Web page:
Yes I understand Biddy all too well and nobody deserves to be treated in such a way.

The anger I felt was real, that old enemy of frustration reared his ugly head once again, never doing me any favours, and tying me in knots as I read page upon page of relentless bullying from some nasty piece of work who deserved a very hard smack.

Biddy’s life is not always so lonely, we are introduced to Terri, who is the guardian angel that Biddy needs.

The relationship slowly developes and grows over time, fragmented and disjointed but worthy of the invested time spent in the end. Terri is Biddy’s saviour, the one to teach her how to appreciate herself, believe in herself and undo the many years of brainwashing she had so frequently received.

The final chapter had me in tears, covered in goosebumps and with every hair standing on end.

I made a disgrace of myself on public transport but for Biddy it was worth it. She became my hero.

This is an excellent book, a very poignant story and very real. It is emotive and thought-provoking and uncomfortable at times but very worthy of your interest. I recommend it wholeheartedly.

From the Author; Living with the Character

My novel is about a girl who is mercilessly bullied from the age of ten until a catastrophic event removes her from the grip of her bullies five years later. Biddy is a loner. She gazes at the world from the outside in, observing life from a distance, but not actively participating in it. Her mother abandoned her, her father is a social recluse, she has no friends, and she lives in fear of Alison Flemming, the girl who bullies her on a daily basis.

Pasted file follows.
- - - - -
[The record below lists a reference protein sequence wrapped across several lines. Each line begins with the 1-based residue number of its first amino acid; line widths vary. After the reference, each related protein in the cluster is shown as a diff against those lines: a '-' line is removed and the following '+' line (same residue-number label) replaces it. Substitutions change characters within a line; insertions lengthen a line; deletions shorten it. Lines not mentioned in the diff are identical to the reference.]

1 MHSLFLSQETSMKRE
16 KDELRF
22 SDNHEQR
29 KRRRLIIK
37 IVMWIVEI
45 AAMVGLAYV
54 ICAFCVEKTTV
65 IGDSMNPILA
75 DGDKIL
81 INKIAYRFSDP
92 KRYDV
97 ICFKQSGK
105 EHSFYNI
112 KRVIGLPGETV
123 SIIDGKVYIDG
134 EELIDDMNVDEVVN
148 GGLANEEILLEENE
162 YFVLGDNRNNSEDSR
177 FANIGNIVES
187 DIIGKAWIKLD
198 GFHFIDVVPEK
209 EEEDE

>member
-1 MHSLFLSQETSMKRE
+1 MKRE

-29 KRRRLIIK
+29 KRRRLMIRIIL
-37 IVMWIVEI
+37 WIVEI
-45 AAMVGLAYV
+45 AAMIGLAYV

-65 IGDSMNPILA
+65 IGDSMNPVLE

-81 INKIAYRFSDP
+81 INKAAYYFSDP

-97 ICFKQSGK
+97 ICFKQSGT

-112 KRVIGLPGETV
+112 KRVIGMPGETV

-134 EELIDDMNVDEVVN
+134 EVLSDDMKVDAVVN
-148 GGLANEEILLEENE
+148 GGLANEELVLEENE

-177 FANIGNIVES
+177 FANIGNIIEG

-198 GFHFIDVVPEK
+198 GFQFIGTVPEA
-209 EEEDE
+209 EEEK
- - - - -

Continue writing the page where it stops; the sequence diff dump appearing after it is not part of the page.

I, on the other hand, have an amazing family, a wealth of wonderful friends, and live a busy, active, full-on life. And I have never been bullied, at least not in the way that Biddy is. Not even close. Oh, over the years, I’ve encountered many an Alison-type character, experienced intimidation in the workplace, and was frequently teased as a child because of my curly hair. But that’s the height of it.

Many people who read the book ask if Biddy is me. She isn’t. In fact, our curly hair is the only thing we have in common. But sometimes I feel that I know Biddy better than I know myself. I’ve lived with her inside my head for many years now, ever since she popped up in a short story and quietly, but firmly, demanded my attention. It took me a long time to tease her story out, but that’s how Biddy is.

We’ve been through a lot together: financial pressures, two house moves, the death of my father, the on-going fall-out from the breakup of my marriage, and, most notably for Biddy, a publication false-start when a deal I received for the book eight years ago fell through at the eleventh hour. She tolerated my apathy during the times when, poleaxed by grief after losing my dad and floored by the collapse of the first publishing deal, I thought I would never write again. She didn’t complain when I set her aside and began to slowly write some other material, and she welcomed me with open arms when I decided to tweak her story, and try again. And when I was at the lowest point in my life following my marriage breakup, she gave me back my dream of publication, just when I needed it most.